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Study: More Educated the Mothers = Better Outcome for ELLs

Children who started kindergarten already proficient in English—regardless of the language they spoke at home—scored better as 8th graders on reading, math, and science tests than language-minority peers who didn't gain proficiency until after starting kindergarten.

That finding—published this week in an analysis by the National Center for Education Statistics— is one of several interesting revelations to come out of the center's analysis of data from the Early Childhood Longitudinal Study, Kindergarten Class of 1998-99 or ECLS-K. That study tracked the educational outcomes of a nationally representative sample of students who entered kindergarten in the 1998-99 school year. Roughly 12 percent of the children in that sample were from homes where English is not the primary language.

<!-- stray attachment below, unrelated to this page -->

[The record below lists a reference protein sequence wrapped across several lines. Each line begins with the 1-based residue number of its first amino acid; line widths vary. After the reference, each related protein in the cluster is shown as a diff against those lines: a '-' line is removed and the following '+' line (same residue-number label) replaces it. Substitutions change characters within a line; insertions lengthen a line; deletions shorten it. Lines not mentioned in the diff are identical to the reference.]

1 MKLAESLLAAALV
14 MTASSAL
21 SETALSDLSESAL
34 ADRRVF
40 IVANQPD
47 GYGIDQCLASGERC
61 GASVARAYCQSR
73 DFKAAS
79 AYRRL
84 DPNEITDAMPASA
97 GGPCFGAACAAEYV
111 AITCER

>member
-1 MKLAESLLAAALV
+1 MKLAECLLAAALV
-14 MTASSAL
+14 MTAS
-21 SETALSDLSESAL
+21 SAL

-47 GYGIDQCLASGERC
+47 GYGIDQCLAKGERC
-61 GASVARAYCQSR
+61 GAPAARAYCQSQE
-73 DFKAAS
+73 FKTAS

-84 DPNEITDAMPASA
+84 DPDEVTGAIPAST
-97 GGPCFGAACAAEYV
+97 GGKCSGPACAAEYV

Another finding in the NCES analysis: Non-Hispanic language-minority students who were proficient either at the beginning or end of their kindergarten year scored better in all three subjects in 8th grade than their Hispanic peers.

The NCES analysis also looked at how poverty status and mothers' education levels affected language-minority students' 8th grade scores.

Those who were English-proficient either when they started or finished kindergarten and who did not come from poor families did better than their low-income peers. And for students who had not gained proficiency by the end of kindergarten, those who were non-Hispanic and nonpoor scored higher on the 8th grade reading assessment than their Hispanic and poor peers.

Regardless of home language or English proficiency, the analysis showed those who had the most highly educated mothers generally had the highest scores in all three subjects, while those with the least educated mothers generally had the lowest scores.

The advantages for language-minority students to become English-proficient as early in the schooling experience as possible are underscored in this analysis, but the NCES findings are yet another reminder of how race and ethnicity, poverty, and parental educational levels can shape a child's academic outcomes.

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